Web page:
This structure is particularly vulnerable to external shocks – such as the COVID19 pandemic. Since interest rates are already at record low levels, the Bank of Japan (BoJ) is left with very few tools to cushion any distress in the financial markets (as is the case for the European Central Bank with its negative interest rates). What remains is fiscal stimulus – but how much credibility do fiscal measures have for a government that is deeply in the red? Fiscal measures originally thought of as a means to calm the markets could easily turn out to be more a source of concern than a remedy. The COVID19 pandemic is about to become a stress test not only for businesses but also for the credibility of government finances around the world.
Japan’s fiscal structure makes it particularly vulnerable to external shocks – like the ongoing COVID19 pandemic
Understanding the correlation between public finance and monetary policy hints at potential triggers that could rattle this fiscal comfort zone. One possible scenario is where the BoJ is not able, or willing, to purchase any more bonds, which could possibly entail a spike in interest rates. Just a small hike would multiply the government’s costs for debt service. Another trigger would be if government debt exceeds the amount of domestically held net financial assets. Due to the ageing population it is estimated that the savings rate of households is going to diminish further, implying that available domestic assets for issuing new bonds will run out sooner or later. If more foreign investors need to be found, they will request an appropriate yield reflecting their risk exposure. In fact, recent years have seen a steady increase in foreign buying of JGBs which threatens to undermine the BoJ’s yield control.
The authors also challenge some of the ideas frequently expressed in political discourse, such as the conviction that economic growth needs to come first, fiscal consolidation second. Drawing upon Reinhart and Rogoff’s extensive research on the history of public indebtedness, Kobayashi argues that it is quite likely that Japan’s debt has in fact reached an extent where it hampers economic growth. The dilemma in which the Japanese government finds itself is that it needs to stimulate economic growth which, in the Japanese case, is primarily domestic consumption. Most economic policy attempts at invigorating private consumption, however, have failed since consumers have been strongly hesitant to increase their spending, which is said to be an indicator of their anxieties about their future financial situation. These fears are mainly related to the government’s continued ability to provide a sustainable welfare system for its citizens. In other words, deteriorating national finances undermine public trust in the system; as long as these fundamental fiscal issues remain unsolved, the recovery of the economy, i.e. domestic consumption, cannot be expected to materialize. This implies that fiscal reforms deserve higher priority in policymaking in order to restore the credibility of government finances, strengthen the public’s trust in the system and thereby lay the foundation for economic growth.
Taken as a whole, the book comes with a straightforward message – it is no longer about the question of whether Japan will face a default, but rather about whether fiscal consolidation will occur in an ordinary, self-determined manner, i.e. by rigorous structural reforms with expenditure cuts and tax hikes, or in an irregular, uncontrolled manner, e.g. by high inflation, accompanied with a banking crisis and a possible intervention of the International Monetary Fund (IMF). As much as debt apologists have always stressed that domestic indebtedness is less of an issue than debt held overseas, it also means that any problems must be solved internally in the first instance. What was implemented with Greece, which defaulted on its external debt with a consequent debt cut by foreign creditors, will not work in the case of Japan. A sovereign default would spark a domestic financial crisis since debt is mainly held by national banks, insurance companies and, first and foremost, the BoJ. The authors criticize this (indirect) financing of government debt by the central bank, arguing that this so-called “monetization” of sovereign debt has historically resulted in unsustainable levels of inflation and loss of credibility for the currency. As a result most countries in the developed world have developed legal frameworks securing the independence of central banks and banning debt monetization.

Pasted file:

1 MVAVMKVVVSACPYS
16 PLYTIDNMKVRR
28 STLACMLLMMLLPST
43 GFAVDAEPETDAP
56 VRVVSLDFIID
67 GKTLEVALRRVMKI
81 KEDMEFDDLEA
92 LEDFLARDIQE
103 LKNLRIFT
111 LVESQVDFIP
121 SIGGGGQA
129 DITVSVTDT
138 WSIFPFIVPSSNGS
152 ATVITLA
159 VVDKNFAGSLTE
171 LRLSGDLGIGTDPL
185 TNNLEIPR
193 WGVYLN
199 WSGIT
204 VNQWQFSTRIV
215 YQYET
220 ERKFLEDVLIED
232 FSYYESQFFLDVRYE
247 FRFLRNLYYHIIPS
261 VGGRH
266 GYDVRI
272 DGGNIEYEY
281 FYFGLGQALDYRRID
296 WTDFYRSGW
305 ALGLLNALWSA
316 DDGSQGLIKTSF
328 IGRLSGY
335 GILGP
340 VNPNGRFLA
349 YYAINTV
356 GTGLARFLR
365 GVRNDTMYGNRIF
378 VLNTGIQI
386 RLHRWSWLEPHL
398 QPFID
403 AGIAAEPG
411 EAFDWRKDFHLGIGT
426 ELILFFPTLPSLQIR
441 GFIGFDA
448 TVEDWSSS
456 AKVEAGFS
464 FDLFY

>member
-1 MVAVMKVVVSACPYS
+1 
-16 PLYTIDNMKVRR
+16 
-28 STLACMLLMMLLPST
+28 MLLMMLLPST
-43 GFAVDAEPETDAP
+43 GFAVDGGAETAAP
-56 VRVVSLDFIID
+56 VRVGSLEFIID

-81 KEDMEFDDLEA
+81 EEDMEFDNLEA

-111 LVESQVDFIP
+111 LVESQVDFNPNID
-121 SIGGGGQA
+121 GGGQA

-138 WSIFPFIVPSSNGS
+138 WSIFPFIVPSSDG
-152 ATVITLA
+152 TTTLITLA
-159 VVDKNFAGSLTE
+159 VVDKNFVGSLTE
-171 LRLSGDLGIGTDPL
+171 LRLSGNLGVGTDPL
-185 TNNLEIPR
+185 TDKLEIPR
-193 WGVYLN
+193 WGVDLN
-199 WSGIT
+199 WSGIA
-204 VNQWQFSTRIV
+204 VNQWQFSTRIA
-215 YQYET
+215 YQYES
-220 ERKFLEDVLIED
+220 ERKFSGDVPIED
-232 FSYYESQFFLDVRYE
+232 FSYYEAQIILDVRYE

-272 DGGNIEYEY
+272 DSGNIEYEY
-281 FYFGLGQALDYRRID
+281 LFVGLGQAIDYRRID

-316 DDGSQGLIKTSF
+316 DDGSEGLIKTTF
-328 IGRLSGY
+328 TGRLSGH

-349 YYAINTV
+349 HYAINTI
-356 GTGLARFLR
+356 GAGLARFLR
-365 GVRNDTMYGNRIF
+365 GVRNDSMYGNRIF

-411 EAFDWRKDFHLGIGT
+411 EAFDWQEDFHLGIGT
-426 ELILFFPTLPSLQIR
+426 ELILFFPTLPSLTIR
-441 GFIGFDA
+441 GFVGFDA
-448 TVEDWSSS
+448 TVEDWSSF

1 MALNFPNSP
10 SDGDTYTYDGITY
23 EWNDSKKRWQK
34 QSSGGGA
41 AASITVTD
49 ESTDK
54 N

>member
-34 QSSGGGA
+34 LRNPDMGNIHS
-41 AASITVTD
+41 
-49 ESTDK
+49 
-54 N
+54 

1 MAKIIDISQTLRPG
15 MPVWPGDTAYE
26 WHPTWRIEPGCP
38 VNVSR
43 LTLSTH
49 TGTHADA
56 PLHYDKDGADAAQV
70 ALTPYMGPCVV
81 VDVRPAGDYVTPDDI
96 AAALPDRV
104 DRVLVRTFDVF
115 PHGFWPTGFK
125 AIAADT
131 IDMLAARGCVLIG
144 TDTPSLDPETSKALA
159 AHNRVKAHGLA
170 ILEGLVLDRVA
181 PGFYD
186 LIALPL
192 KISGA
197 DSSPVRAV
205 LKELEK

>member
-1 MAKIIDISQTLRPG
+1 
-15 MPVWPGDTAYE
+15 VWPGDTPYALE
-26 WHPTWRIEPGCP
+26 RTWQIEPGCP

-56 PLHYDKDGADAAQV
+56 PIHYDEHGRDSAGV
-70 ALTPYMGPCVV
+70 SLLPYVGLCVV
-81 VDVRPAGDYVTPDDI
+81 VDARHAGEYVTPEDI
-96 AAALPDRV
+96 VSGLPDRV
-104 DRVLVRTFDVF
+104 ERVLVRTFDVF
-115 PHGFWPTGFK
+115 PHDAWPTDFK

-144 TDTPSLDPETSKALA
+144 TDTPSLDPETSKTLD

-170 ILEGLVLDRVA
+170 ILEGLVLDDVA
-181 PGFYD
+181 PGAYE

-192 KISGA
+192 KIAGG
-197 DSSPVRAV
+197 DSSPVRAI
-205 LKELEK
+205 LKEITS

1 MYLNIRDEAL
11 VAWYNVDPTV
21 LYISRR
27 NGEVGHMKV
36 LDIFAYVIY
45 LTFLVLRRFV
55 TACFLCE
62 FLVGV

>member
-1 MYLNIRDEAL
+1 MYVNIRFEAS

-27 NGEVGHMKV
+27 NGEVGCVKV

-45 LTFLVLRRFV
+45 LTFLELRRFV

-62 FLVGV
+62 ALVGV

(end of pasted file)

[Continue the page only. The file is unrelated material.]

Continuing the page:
IMF funds are not even close to being sufficient to bail out the world’s third largest economy
As regards the IMF, its funds are completely insufficient to bail out the world’s third largest economy with a sovereign debt exceeding more than a quadrillion yen (around 9 trillion USD). What remains to be done, then, are those measures which actually should have been implemented many years ago – but which will gain an unprecedented urgency in case of a fiscal crisis. This “triage” of measures, as the authors call it, consists of the immediate suspension and postponement of expenditures, “hemostasis measures” in forms of expenditure cuts, and fiscal structural reforms which ensure a balanced budget in the long run.
With After the Collapse of Public Finances: Crisis Scenario Analysis Kobayashi and the contributing authors present a systematic, excellently substantiated and much-needed analysis of a scenario whose “probability is at least not zero” (p2), as the editor puts it in his cautious wording. Unlike many other recent publications in the market, this one avoids taking an alarmist, hyperbolic tone; it is written in a matter-of-fact manner, underpinned with a plethora of solid supporting data. Other than the suggestion of its emphatic title, it does not cater to sensationalism but attempts to provide a genuinely constructive approach by offering concrete policy recommendations for reforms which appear overdue.
After the 2008 financial crisis, the world witnessed one of its longest economic expansions lasting more than a decade. In recent years, Japanese government officials never tired of stressing that the country has gone through the “longest economic recovery in the postwar period” thanks to Abenomics. This recovery seems to be ending in an abrupt manner in the face of global fears over the COVID19 pandemic. Kennedy once said that you should fix the roof while the sun is shining. Now it might be too late.
Yosuke Buchmeier is a PhD candidate at Munich University/The University of Tokyo and a research fellow at the German Institute for Japanese Studies (DIJ). His research focuses on media, democracy, and fiscal/economic policy in Japan. After receiving his MA degree in Japanese Studies from Munich University, he worked in business consulting and corporate training, mainly on projects for the automotive industry. He holds a black belt in Goju-ryu Karate.